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Mambachiton fiandohana lived in what is now Madagascar during the Middle-Late Triassic transition, around 235 million years ago — the time of the first appearance of dinosaurs.
Articulated cervical vertebra and osteoderm series of Mambachiton fiandohana (UA 8-25-97-132) in right lateral view as a photograph (A) and line drawing (B). Grey shading in (B) indicates sandstone matrix. Arrow indicates anterior direction. Scale bar = 5 cm. Image © Nesbitt et al.
By Sci News staff
Archosaurs are reptiles that are divided into two major branches: the bird-line, which includes pterosaurs and dinosaurs, including living dinosaurs (birds); and the crocodilian line, including crocodiles, alligators, caimans, and gharials.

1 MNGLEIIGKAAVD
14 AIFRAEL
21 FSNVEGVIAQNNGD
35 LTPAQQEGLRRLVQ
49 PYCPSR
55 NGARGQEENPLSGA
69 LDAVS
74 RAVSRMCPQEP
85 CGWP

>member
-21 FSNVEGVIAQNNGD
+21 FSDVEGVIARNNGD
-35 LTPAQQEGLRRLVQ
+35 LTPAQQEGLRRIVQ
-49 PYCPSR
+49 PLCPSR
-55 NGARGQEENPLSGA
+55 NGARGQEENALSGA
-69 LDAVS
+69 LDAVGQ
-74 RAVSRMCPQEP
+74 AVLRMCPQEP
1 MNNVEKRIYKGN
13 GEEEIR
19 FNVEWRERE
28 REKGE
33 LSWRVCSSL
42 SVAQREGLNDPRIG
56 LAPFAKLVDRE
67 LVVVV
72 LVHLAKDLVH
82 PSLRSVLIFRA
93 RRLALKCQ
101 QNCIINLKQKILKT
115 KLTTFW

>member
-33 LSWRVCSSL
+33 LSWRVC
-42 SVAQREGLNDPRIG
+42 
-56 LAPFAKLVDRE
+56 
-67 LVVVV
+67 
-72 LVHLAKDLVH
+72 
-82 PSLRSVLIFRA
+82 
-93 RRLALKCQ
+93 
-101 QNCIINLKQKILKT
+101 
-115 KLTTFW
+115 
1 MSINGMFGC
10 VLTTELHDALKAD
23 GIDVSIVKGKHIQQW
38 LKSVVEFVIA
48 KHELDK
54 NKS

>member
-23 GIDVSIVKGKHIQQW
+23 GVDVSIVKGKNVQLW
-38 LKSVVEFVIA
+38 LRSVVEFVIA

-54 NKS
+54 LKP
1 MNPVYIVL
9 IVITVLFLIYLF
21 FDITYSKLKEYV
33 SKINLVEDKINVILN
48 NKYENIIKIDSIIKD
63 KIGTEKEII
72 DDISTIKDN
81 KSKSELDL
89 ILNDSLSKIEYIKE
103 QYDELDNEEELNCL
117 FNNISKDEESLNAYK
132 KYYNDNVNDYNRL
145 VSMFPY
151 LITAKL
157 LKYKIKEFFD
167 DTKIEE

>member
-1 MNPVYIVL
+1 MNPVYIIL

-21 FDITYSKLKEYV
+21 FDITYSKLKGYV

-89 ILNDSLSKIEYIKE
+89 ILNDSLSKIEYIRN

Mambachiton fiandohana is the earliest diverging member of the bird line of archosaur evolution.
Unexpectedly, [Mambachiton fiandohana] had an extensive series of bony plates called osteoderms covering its backbone.
Although osteoderms are common in crocodilians and their relatives, they are rare in bird-line archosaurs, with the exception of dinosaurs like stegosaurs, ankylosaurs, titanosaur sauropods, and at least one theropod.
Mambachiton fiandohana shows definitively that the bird-line archosaur group was ancestrally armored.
This armor was lost in the evolution of dinosaurs and pterosaurs but then re-appeared later several times, independently, in the dinosaur lineage.
“The loss and re-evolution of armor is an important aspect of the story of dinosaur evolution — freeing them from some of the biomechanical body constraints of the ancestral archosaurs and potentially contributing to some of the locomotor shifts as dinosaurs diversified into a dizzying array of different ecology and body forms,” said Dr. Christian Kammerer, a research curator in paleontology at the North Carolina Museum of Natural Sciences.